(Topic ID: 153565)

TerryB's Guide to Repairing Battery Damage

By terryb

3 years ago

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    #1 3 years ago

    This article has been replaced by the following updated and complete article.


    If you're curious as to why, just read on. If you're not interested in the drama, just follow the link above.

    I see a lot of CPU boards where battery damage is not being treated properly and as a result the alkali continues to eat away at the copper on the board until the board craps out (due to the alkaline damage) and it's sent out for repair (often after being damaged further in an effort to repair it).

    Friendly Reminder: Get the batteries off the CPU board!

    If a board has minor leakage then a flush with vinegar/water/alcohol is good enough. If a board has moderate to severe damage, it requires an involved process, including removing components for proper cleaning and evaluation of the damage. The key is knowing what to look for and how to properly clean and repair the board.

    I should mention first though that moderate to severe alkaline damage is best left to the pro's. You can be assured you will find a lot more damage after removing components. What compounds the issue is the alkali will get under the copper (traces and pads) and eat away at the adhesive that bonds them to the board.

    Even for an experienced solderer it is difficult to work on an alkaline damaged board without lifting a trace or pad--since they're barely hanging on to begin with. And it's worse yet if previous work was done on the board.

    The board below has minor alkaline damage. It is limited to the one small area, and below the batteries the solder joints are still shiny and there are no dark spots showing through the solder mask. In this case properly flushing the board (vinegar/water/alcohol) is sufficient.


    The board below has moderate to severe alkaline damage. While some areas are rather obvious (the damaged components and the solder mask at the bottom of the board) other parts, like the dull solder joints and the dark spots showing through the solder mask, are not. All of that damage needs to be removed and simply flushing the board is not enough. It will require both chemical and mechanical cleaning.


    The board below has alkali (the white powder) that was hidden until J212 was removed. It is unlikely the alkali would have been neutralized by flushing the board and this is why components need to be removed in order to properly clean and evaluate the damage.


    #2 3 years ago

    Prepping the Board for Cleaning

    Before flushing the board there's a couple of things we need to do first.

    Any socketed chip's that will get wet during the flushing process need to be removed. In the case of a WPC CPU board you can usually get away with leaving any chips above the batteries in place if you're careful while cleaning. While you've got the chips out inspect the lower part of the lead for corrosion. If there is any corrosion you need to clean or toss the chip and replace the socket since it likely is corroded internally.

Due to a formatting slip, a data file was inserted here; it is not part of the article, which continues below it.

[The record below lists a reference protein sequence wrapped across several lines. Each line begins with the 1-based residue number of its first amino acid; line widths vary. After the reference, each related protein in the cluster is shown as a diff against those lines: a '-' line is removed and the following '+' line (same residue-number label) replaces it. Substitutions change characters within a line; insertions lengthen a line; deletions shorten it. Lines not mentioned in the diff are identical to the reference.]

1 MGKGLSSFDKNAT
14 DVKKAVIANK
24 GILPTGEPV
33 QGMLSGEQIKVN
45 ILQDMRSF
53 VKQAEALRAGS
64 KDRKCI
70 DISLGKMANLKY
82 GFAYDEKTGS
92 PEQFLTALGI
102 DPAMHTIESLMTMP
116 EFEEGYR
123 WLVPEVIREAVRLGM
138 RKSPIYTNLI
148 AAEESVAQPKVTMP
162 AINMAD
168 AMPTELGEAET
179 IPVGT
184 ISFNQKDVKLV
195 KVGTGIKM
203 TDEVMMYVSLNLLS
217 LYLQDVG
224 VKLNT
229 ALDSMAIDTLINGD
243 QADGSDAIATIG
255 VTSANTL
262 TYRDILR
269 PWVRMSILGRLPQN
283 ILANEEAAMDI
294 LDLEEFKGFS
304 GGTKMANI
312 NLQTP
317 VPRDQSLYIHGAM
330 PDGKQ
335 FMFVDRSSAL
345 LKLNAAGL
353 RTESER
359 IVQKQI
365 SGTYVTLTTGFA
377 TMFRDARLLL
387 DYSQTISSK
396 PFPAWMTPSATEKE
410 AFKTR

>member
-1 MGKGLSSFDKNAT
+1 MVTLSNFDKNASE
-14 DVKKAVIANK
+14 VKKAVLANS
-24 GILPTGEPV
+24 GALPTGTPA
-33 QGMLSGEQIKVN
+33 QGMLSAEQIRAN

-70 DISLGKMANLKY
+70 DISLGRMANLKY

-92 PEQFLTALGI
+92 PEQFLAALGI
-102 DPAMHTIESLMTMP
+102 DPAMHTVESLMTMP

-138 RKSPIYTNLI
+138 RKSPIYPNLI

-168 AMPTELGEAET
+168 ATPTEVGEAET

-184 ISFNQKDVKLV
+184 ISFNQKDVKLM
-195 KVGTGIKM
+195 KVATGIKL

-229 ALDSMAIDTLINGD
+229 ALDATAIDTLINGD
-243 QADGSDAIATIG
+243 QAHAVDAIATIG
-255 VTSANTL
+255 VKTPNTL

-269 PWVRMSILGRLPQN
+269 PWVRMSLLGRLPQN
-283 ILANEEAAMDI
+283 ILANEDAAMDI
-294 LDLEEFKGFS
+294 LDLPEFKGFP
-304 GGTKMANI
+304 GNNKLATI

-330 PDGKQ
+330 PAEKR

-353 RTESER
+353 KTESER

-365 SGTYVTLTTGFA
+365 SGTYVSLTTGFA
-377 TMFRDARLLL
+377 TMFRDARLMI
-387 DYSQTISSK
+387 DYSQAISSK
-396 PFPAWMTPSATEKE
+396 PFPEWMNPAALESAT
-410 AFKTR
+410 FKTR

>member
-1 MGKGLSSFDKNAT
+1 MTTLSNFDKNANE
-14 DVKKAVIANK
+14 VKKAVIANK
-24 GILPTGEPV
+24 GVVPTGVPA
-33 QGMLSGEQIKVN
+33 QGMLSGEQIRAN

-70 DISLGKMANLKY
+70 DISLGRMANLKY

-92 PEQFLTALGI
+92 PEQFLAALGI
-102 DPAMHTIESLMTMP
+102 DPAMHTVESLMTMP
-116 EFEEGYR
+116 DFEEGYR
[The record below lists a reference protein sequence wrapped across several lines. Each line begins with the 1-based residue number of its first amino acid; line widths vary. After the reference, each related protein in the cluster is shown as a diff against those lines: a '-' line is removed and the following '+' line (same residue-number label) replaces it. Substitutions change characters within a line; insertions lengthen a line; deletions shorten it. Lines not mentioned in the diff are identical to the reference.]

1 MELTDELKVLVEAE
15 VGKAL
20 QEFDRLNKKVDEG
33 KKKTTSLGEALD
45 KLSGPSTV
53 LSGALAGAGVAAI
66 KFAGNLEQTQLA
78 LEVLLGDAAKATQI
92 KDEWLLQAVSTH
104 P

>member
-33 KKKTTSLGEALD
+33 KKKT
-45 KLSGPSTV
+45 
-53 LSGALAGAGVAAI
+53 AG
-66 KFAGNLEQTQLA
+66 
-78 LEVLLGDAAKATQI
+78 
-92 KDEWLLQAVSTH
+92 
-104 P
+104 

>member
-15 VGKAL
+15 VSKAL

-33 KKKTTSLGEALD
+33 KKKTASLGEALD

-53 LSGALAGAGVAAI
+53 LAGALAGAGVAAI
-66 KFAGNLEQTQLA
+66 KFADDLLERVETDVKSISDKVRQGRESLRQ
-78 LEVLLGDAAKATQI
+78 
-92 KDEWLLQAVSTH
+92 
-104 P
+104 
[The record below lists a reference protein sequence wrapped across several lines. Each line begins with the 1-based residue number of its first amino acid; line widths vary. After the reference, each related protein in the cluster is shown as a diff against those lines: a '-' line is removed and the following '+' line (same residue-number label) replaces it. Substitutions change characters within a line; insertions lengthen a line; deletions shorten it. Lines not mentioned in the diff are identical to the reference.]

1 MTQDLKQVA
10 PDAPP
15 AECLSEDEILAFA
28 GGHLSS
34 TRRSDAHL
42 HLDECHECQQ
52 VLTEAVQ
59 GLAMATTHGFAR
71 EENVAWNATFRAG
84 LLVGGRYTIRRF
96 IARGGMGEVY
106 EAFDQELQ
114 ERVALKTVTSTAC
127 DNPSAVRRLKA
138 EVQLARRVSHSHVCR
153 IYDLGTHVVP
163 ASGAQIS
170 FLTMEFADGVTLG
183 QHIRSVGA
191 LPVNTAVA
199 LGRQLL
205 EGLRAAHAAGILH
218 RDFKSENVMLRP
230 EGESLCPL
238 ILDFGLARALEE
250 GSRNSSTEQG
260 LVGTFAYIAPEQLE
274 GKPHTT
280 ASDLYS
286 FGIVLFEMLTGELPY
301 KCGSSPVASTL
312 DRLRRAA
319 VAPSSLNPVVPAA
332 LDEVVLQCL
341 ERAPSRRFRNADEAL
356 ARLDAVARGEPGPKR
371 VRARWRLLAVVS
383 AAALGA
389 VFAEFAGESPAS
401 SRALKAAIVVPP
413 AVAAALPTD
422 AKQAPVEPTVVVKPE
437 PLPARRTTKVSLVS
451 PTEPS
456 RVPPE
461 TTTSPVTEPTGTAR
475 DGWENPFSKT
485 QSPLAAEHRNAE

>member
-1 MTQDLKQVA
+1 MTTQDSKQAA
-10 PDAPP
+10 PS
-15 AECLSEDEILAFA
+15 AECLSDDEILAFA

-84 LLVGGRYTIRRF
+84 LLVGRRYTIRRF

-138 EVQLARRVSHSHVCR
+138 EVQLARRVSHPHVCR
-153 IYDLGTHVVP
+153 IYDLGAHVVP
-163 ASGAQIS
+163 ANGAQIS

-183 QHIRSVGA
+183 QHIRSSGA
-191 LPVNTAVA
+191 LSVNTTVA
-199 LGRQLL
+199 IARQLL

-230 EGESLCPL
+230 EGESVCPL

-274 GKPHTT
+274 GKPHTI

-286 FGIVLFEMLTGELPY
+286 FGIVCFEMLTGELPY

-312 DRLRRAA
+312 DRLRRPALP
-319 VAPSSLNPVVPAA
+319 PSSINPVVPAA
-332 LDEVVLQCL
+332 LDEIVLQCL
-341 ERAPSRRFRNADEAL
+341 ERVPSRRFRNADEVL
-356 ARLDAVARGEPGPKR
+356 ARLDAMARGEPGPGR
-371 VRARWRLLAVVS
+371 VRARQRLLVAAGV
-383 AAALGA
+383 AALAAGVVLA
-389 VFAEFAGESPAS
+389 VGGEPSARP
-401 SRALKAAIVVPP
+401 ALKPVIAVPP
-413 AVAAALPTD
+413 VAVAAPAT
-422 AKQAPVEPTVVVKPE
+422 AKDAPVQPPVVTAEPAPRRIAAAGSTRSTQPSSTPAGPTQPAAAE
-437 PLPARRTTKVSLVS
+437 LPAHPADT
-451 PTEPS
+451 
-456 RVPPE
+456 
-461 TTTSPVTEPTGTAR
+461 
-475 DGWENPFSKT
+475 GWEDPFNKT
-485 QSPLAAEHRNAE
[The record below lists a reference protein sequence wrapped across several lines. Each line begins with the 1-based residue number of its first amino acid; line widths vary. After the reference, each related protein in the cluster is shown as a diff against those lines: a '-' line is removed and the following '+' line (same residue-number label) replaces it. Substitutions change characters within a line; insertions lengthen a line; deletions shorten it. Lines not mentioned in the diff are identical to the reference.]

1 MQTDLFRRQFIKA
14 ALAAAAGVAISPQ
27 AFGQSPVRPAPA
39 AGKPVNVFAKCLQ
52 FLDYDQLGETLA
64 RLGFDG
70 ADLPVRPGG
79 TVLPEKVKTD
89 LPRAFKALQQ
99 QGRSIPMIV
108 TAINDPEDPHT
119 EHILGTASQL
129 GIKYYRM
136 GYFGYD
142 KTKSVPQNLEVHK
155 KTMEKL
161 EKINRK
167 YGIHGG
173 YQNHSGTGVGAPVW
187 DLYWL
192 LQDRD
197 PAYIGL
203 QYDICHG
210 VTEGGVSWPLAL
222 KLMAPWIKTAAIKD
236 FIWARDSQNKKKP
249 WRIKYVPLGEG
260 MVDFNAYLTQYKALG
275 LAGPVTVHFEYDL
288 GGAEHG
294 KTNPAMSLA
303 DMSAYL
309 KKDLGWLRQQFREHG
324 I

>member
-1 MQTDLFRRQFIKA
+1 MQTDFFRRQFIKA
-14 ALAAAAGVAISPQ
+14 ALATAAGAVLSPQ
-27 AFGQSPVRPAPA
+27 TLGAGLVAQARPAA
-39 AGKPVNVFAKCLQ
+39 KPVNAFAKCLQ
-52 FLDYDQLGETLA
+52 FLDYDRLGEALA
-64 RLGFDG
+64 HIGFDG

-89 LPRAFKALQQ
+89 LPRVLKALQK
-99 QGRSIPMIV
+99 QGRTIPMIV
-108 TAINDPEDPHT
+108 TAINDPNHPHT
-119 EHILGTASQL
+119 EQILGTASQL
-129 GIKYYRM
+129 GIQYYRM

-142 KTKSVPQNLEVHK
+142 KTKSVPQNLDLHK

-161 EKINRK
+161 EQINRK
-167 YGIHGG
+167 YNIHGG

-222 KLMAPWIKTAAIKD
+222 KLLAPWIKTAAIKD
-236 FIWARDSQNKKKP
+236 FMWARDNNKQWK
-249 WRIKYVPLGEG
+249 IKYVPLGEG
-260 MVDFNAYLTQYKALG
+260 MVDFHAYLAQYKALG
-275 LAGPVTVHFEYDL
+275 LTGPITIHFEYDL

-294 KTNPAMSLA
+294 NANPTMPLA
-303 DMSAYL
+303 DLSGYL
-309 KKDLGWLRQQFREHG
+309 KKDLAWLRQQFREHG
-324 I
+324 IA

While we could do this after the flush, I always remove the battery holder and remove any sockets, chips and connectors where I want to inspect the damage and suspect I will need to physically clean the are.

    Note: When desoldering a board with alkaline damage you always want to clean the joints with a fiberglass pen and add flux. It is also common for the solder joints to have been eaten away and be low on solder. In that case you will need to add some solder prior to desoldering.

    I'm not going to go in-depth on the soldering techniques, but do suggest you review my soldering guide, which also covers advanced repairs like jumpers, stitches and eyelets--which will all likely be needed.


    So the big question at this point is which components should be removed. Alkaline damage will travel down from the point of leakage and will often spread out in an upside down V as it progresses. Any sockets, chips or connectors that have corrosion on the pins or brown spots in the surrounding solder mask should be removed. We will worry about dual-lead components later.

    In the last board in the post above the left battery leaked and the alkali traveled down the left side of the board. So I removed J212, J205 and the chips above them, but below the battery holder. In the image below I've already done some cleaning and you can see where the right battery leaked and how the damage spread as it moved down.


    I did remove all of the connectors but there was no alkali damage under the left and center ones.

    One important thing to note is the damage to this board didn't happen overnight. The longer you let a board sit with alkali on it, the more the damage spreads and the bigger the process to repair. So if you swap out a CPU board with battery damage and throw the old one on a shelf, at least take the time to flush the board even if you do nothing else. Someone later on will appreciate it.

    #3 3 years ago

    Importance of Removing all Alkali

    One more thing before we get into the chemical cleaning of the board. If you've never seen it this may surprise you, but alkali will completely eat through a copper trace if left untreated. And when the alkali is under the solder mask it requires mechanical cleaning, which we'll cover later.